James Lockhart’s Spanish Peru (1968) looks at the first three decades of Spanish conquest in the colonial Andes. One of the first Latin American historians to mine notarial records as a window into social life in the sixteenth century, Lockhart provides a survey of Peru’s major socioeconomic and demographic categories via a series of life histories and case studies of real people.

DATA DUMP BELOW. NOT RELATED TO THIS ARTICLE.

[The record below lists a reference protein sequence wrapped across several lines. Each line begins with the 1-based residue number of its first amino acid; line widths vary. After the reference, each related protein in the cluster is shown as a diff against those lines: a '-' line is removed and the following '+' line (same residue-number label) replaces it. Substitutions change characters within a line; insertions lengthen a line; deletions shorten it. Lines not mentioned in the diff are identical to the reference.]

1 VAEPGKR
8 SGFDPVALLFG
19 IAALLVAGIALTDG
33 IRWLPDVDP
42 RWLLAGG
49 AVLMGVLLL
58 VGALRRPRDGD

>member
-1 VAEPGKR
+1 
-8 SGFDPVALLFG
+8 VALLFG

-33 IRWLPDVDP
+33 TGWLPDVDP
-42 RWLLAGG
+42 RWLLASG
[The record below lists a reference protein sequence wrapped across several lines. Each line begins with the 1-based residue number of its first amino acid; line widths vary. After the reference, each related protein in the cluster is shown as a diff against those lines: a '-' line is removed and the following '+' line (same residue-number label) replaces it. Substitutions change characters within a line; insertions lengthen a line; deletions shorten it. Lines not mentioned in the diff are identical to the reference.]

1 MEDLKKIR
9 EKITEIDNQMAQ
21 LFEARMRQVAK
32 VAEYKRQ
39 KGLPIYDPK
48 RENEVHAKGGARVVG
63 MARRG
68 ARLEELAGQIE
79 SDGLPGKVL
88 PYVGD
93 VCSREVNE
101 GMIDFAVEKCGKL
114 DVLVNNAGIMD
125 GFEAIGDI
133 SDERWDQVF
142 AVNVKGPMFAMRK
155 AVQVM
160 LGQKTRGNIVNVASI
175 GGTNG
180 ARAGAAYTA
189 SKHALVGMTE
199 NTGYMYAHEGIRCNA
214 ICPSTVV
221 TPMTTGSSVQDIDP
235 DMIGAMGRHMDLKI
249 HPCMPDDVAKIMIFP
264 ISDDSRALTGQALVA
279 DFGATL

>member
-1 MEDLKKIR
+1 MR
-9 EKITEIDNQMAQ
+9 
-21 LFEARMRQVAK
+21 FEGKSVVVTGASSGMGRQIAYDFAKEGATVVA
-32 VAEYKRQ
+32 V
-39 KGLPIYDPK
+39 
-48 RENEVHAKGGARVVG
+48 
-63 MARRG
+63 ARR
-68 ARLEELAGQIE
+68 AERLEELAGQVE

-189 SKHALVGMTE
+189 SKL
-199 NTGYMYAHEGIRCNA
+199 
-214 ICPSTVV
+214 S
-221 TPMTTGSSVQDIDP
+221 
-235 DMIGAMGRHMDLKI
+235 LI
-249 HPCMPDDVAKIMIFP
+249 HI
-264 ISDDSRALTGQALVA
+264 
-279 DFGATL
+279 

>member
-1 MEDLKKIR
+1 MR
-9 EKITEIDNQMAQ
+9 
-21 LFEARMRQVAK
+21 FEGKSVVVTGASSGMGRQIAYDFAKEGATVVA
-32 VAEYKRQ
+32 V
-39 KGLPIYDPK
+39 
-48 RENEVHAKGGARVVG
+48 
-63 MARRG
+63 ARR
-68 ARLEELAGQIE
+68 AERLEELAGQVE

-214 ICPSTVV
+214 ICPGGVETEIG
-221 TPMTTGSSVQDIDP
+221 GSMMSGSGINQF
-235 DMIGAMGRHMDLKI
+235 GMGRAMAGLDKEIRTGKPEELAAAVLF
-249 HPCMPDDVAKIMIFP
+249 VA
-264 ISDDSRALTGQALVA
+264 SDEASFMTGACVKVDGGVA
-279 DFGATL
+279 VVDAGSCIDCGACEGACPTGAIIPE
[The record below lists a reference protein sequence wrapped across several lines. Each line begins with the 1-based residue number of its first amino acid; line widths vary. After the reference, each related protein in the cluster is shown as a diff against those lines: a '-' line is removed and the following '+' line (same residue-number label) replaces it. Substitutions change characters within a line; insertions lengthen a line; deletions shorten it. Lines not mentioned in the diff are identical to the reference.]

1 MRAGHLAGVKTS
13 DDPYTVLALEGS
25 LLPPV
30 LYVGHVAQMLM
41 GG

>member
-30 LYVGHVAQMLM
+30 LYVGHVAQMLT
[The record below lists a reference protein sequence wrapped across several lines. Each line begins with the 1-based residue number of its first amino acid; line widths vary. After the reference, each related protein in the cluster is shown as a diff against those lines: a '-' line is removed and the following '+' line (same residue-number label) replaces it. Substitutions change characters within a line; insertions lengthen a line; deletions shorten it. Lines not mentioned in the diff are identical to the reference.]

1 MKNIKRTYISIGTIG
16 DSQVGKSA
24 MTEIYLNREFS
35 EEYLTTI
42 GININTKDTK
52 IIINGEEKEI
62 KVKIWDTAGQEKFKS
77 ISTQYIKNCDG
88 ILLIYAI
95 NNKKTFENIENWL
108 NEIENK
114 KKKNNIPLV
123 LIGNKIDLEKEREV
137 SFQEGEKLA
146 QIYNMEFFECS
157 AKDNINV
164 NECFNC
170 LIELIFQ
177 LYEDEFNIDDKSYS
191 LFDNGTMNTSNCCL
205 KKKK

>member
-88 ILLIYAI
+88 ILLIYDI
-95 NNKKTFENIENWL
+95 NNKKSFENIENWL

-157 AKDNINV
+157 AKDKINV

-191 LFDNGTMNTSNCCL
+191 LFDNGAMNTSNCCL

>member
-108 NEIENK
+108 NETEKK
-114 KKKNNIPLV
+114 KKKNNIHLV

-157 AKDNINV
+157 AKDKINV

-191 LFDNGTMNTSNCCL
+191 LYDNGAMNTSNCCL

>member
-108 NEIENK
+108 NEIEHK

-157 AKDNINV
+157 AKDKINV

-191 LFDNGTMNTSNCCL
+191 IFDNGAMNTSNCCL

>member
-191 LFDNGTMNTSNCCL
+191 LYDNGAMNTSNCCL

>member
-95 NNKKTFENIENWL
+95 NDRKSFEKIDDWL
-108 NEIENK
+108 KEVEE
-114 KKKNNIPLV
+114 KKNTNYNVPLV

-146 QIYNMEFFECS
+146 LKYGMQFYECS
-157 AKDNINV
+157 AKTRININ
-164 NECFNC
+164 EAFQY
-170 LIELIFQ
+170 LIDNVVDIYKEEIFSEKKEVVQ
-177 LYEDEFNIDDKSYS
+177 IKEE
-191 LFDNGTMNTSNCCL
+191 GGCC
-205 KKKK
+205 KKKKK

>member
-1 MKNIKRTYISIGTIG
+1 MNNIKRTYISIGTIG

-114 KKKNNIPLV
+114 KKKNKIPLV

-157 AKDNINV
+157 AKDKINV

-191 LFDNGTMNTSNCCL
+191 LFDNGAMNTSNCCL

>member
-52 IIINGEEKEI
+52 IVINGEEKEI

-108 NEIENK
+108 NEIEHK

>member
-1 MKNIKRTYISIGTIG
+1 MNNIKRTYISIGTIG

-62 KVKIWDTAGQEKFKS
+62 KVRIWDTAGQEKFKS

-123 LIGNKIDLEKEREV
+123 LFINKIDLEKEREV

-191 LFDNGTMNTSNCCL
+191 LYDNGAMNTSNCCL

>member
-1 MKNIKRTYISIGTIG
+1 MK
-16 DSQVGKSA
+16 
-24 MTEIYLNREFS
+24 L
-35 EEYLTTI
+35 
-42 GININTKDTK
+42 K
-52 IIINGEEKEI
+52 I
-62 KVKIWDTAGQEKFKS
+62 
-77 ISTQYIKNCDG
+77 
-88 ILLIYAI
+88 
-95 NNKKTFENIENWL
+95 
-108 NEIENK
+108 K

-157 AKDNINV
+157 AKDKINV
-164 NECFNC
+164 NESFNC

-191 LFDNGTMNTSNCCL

Lockhart highlights differences and changing fortunes of the early conquistadores of the lower Spanish aristocracy and the upper middle class ranks of professionals and bureaucrats who followed them. He also looks at the merchants and artisans who migrated to the Andean colonies, focusing particularly on social mobility and changing social class between generations. While Lockhart’s work places too much emphasis on the endurance of Spanish social customs in colonial Peru, his early forays into social history and new notarial sources have made this a classic in the field of Andean and Latin American history.
By N. H. Gill